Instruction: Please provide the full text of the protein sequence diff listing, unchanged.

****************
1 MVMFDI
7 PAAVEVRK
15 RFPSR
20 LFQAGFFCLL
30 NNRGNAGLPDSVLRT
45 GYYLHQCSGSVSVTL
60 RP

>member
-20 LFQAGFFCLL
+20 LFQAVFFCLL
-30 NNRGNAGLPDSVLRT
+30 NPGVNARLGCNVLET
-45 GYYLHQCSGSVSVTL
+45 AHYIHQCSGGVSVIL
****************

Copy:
1 MVMFDI
7 PAAVEVRK
15 RFPSR
20 LFQAGFFCLL
30 NNRGNAGLPDSVLRT
45 GYYLHQCSGSVSVTL
60 RP

>member
-20 LFQAGFFCLL
+20 LFQAVFFCLL
-30 NNRGNAGLPDSVLRT
+30 NPGVNARLGCNVLET
-45 GYYLHQCSGSVSVTL
+45 AHYIHQCSGGVSVIL